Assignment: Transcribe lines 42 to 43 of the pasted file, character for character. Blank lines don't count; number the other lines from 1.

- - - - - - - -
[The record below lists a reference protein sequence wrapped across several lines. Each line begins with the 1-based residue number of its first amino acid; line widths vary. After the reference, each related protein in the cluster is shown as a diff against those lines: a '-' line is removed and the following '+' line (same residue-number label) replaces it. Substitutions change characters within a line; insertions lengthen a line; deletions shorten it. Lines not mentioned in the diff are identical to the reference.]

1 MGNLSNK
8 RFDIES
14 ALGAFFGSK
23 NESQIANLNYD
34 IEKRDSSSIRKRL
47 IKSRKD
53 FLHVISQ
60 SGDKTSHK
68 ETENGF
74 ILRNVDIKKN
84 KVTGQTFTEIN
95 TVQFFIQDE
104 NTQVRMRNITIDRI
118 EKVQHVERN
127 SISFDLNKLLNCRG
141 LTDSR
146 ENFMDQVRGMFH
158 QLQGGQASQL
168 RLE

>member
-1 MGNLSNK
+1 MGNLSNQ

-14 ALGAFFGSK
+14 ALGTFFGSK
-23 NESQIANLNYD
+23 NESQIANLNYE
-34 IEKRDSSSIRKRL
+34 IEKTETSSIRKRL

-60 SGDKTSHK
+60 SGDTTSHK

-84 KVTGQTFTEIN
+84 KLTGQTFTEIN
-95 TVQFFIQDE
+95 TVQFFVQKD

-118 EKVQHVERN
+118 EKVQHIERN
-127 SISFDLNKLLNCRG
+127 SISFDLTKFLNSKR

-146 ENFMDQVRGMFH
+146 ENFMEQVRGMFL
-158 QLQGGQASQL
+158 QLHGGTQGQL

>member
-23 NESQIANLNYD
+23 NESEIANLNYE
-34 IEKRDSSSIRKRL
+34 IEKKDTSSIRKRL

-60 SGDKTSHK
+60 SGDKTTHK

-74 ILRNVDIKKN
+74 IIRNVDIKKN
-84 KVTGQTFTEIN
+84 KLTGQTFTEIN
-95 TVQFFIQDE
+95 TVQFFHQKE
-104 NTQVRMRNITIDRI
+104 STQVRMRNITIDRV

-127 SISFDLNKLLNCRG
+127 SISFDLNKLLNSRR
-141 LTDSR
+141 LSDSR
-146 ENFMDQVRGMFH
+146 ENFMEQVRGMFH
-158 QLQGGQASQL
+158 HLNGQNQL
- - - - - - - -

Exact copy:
-158 QLQGGQASQL
+158 QLHGGTQGQL